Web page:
The bill requires candidates and political committees to file statements on a monthly basis during election years and annually during non-election years.

Senate Bill 1113 also amends late filing fees to accrue 48 hours after the deadline and requires the secretary of state or county clerk to notify the person within 24 hours of the missed filing deadline.

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April 5, 2019 •

Idaho Governor Signs Bill Amending Lobbying Law

On April 3, Gov. Brad Little signed a bill amending state lobbying laws. Effective July 1, Senate Bill 1153 removes the lobbyist’s employer signature requirement from reports filed by lobbyists. A designated contact is required upon registration for electronic notification. […]

On April 3, Gov. Brad Little signed a bill amending state lobbying laws.

Effective July 1, Senate Bill 1153 removes the lobbyist’s employer signature requirement from reports filed by lobbyists.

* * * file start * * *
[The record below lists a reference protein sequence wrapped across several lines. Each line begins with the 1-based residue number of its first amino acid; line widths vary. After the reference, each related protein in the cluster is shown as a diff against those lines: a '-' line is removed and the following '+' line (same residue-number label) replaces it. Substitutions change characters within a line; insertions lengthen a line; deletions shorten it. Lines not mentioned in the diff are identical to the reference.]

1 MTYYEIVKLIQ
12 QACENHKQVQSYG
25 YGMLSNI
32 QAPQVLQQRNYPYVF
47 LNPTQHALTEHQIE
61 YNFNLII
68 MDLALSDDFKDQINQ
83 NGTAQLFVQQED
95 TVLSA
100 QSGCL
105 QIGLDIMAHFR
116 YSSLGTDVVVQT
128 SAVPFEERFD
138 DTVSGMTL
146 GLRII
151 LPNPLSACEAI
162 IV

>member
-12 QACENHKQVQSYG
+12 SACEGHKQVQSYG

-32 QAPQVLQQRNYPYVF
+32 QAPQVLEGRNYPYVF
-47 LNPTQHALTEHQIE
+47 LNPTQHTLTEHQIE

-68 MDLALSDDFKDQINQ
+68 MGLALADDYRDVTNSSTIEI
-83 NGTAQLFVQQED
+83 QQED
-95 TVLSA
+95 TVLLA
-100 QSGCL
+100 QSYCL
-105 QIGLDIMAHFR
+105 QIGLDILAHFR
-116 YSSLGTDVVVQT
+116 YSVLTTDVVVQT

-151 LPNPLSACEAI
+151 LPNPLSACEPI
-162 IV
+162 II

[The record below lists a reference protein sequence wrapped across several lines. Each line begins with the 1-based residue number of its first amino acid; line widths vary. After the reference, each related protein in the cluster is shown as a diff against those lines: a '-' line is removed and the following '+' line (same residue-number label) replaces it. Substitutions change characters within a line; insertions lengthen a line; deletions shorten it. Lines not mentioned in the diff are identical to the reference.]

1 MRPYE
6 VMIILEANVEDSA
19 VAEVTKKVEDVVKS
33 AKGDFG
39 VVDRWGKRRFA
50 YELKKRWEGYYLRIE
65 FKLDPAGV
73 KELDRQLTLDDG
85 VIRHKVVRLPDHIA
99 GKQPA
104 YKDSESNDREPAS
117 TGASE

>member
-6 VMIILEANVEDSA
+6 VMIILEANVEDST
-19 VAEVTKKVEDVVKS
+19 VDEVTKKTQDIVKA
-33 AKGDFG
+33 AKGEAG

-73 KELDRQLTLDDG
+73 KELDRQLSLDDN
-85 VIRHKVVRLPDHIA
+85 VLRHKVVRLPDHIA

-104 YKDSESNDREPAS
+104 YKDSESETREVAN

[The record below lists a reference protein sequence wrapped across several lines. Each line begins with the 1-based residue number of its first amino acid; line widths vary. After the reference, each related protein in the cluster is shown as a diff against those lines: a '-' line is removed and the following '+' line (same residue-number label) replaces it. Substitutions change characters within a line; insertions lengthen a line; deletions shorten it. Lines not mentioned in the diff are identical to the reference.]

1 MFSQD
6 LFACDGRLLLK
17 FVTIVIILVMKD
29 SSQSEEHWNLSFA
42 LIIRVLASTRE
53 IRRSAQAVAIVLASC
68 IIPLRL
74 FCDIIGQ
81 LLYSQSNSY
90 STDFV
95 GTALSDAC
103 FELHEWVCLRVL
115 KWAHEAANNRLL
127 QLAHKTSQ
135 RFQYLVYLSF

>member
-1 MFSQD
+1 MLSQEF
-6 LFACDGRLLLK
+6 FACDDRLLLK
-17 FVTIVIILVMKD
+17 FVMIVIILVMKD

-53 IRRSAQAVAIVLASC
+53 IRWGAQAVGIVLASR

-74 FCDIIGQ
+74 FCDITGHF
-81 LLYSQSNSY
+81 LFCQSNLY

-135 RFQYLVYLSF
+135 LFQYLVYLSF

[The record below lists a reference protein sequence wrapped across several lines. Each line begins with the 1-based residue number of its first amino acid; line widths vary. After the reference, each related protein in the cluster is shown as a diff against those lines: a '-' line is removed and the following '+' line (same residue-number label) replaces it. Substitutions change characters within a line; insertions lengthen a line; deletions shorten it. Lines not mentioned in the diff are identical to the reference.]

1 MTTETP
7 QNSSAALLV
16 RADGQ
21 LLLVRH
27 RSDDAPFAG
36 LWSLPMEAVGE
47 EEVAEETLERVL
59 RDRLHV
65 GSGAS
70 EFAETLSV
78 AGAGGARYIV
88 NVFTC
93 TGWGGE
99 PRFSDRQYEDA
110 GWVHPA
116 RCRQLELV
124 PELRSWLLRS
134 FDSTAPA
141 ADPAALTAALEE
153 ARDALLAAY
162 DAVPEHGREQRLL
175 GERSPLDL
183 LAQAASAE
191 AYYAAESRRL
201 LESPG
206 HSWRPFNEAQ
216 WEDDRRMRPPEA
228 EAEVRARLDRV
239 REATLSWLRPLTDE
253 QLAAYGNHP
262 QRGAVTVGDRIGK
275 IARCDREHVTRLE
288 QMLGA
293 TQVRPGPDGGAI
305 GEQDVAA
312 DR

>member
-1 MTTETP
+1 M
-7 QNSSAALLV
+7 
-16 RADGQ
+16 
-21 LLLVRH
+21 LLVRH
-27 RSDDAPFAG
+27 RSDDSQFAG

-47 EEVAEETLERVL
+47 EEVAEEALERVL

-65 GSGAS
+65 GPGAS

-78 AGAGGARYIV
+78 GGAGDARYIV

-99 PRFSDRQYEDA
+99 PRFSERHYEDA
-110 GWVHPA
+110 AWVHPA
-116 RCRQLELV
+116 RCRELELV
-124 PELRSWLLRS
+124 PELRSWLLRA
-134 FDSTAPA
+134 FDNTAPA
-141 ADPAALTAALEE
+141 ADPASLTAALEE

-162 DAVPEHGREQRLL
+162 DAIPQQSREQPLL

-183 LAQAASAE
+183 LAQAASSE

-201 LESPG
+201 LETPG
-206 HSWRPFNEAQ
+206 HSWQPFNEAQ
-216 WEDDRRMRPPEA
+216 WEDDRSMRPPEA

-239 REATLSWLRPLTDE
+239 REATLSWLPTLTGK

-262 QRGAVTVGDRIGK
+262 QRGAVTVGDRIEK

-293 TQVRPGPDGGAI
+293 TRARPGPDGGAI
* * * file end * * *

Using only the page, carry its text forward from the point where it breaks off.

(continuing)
A designated contact is required upon registration for electronic notification.

Senate Bill 1153 also provides a definition for lobbyist’s client.

The client is the person on whose behalf the lobbyist is acting, directly or indirectly, as a contractor.

Additionally, the client is further defined as someone who compensates the lobbyist or lobbyist’s employer for acting as a lobbyist.

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November 7, 2018 •

Lt. Governor Brad Little Takes Idaho’s Governor’s Race

Longtime Republican lawmaker and Idaho Lieutenant Governor Brad Little has defeated Democratic challenger Paulette Jordan by a margin of 59.5 percent to 38.4 percent to become Idaho’s next governor. Jordan, a former state lawmaker and member of the Coeur d’Alene […]

Longtime Republican lawmaker and Idaho Lieutenant Governor Brad Little has defeated Democratic challenger Paulette Jordan by a margin of 59.5 percent to 38.4 percent to become Idaho’s next governor.